Object storage: why, when, where… and but.

Good post by Enrico Signoretti (thank you)

In one of my latest posts I wrote about private object storage not being for everyone… especially if you don’t have the size that makes it viable… But, on the other hand we are all piling up boatloads of data and users need to access it from many different locations, applications and devices at anytime.

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HP Announces A Series Of Innovations To Speed Flash Adoption In The Datacenter

Post by Adam Armstrong (thank you)

Today HP made a series of announcements around its 3PAR StoreServ Storage family. These announcements include lowering the price of flash capacity, new highly scalable all-flash arrays, and flash-optimized data services. These new innovations are aimed at accelerating the adoption off all flash in datacenters.

As we’ve seen over the past few years, flash technology is continuing to be adopted in many areas. With their increased density, performance, and predictability, all-flash arrays will continue to grow, in fact IDC forecasts that flash arrays will see a 46% compound annual growth rate over the next five years. Customers are looking to extend the benefits of flash into the datacenter.

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The State of Deduplication in 2015

Good post by George Crump (thank you)

At its core, deduplication is an enabling technology. First, it enabled disk based backup devices to become the primary backup target in the data center. Now it promises to enable the all-flash data center by driving down the cost of flash storage. Just as deduplication became the table stake for backup appliances, it is now a required capability for flash and hybrid primary storage.

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HP 3PAR, 360° storage

Good Post by Enrico Signoretti (thank you)

This is the first time in a while that I won’t be attending HP Discover. It’s a pity, not only because I have the chance to get updates directly from the horse’s mouth there, but also because it is always well frequented by good bloggers and other interesting people. At the event, HP usually organizes what they call “coffee talks” and you have the chance to get briefed and also have a lot of confrontation on each single line of their business (not that I’m really interested in everything they do, but Storage, Cloud and Enterprise IT in general are all well covered). BTW, thanks to my friend Calvin Zito I got news in advance and even though I’m overseas at the moment, I want to comment on what I discovered a few days ago.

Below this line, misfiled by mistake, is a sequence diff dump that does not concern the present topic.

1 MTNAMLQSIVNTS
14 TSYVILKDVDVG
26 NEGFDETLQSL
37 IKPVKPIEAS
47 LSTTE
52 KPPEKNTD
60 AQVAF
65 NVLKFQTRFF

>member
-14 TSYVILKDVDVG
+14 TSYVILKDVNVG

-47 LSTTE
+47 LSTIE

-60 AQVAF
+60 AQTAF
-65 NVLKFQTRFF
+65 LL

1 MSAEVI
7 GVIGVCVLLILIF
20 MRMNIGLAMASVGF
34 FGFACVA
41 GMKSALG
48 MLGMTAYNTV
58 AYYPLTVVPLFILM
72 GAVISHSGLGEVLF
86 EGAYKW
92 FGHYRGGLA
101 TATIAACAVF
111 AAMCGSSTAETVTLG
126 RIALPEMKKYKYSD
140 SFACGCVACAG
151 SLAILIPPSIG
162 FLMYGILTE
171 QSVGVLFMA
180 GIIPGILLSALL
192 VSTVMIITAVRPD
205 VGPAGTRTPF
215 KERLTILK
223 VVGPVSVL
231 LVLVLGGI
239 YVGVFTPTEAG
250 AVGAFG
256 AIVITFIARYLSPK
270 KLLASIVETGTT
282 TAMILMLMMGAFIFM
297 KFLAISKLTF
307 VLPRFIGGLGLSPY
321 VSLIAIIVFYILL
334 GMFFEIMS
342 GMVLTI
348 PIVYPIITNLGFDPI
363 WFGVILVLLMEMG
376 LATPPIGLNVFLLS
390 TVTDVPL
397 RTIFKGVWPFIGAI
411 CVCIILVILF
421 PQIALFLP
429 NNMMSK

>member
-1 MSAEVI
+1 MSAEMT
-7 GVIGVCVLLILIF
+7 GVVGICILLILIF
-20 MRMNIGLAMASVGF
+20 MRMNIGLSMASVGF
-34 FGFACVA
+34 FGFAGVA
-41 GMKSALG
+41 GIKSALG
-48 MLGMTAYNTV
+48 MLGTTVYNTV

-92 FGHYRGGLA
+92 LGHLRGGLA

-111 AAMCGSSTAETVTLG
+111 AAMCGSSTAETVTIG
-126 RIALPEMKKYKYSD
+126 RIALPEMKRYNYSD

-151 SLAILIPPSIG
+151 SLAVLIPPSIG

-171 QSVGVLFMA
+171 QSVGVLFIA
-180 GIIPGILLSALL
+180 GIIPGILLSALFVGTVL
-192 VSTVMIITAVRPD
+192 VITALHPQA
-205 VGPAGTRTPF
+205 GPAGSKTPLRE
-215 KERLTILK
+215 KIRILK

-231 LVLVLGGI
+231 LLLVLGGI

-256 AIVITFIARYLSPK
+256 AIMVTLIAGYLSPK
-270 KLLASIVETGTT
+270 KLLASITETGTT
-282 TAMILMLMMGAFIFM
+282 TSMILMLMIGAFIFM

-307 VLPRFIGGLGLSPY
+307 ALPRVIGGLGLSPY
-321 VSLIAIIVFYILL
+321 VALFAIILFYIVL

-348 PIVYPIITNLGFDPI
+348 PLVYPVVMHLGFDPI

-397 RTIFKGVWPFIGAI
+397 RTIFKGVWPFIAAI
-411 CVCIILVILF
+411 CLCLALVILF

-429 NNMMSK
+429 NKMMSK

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How moving data to the cloud can replace all, or most, onsite storage

Post by Howard Marks (thank you)

Moving data to the cloud is cheaper, can be expanded endlessly and needs little attention; but how much data can a company realistically park in cloud storage?

It finally happened. The CIO just got back from his favorite analyst firm’s annual cloud conference and golf tournament and promptly decreed the company was going to move all its data, not just the archives, to public cloud storage.

Apparently, he was sold on an analyst’s view that the cloud was the future of computing and anyone storing data in their own data centers in the years to come would be considered a Luddite.

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Enterprise File Sync and Share: Issues and Vendors

Post by Christine Taylor (thank you)

“File sync and share” is shorthand for sharing files among multiple users and devices, and synchronizing the shared files to retain file integrity. The process is very familiar to most users as a consumer-level file sharing application, typified by vendors like Dropbox.

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Designing Enterprise-class Multi-Tenant Storage

Post by George Crump (thank you)

Cloud Providers and enterprises must be able to guarantee performance to specific applications or groups of applications. They also need ways to distribute some of their storage management workload directly to the users or ‘interests’ they support. In the cloud provider use case this is typically divided up by subscriber. In the enterprise this may be divided up by line of business (finance) or by service type (Exchange group). In both cases the overall goal is to drive down the cost by making storage self-serviceable while assuring predictable application performance.

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Will object replace file?

Good post by Randy Kerns (thank you)

I keep hearing this question, and I keep responding “not anytime soon,” rather than with a flat “no.” I can understand why some may consider replacing file storage with object storage given developments that are occurring, but file storage still has plenty of life.

Object storage has several substantial benefits over file storage when it comes to solving a couple of problems

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Files Vs. Objects: the difference is in the value

Good post by Enrico Signoretti (grazie !)

A few weeks ago I wrote a blog about object storage and NAS. As a follow-up, this time I would like to go on with my rants and try to explain why I think that Object storage is a good option as NAS backend and why it could be a big leap forward in how you can exploit the real value of your data.

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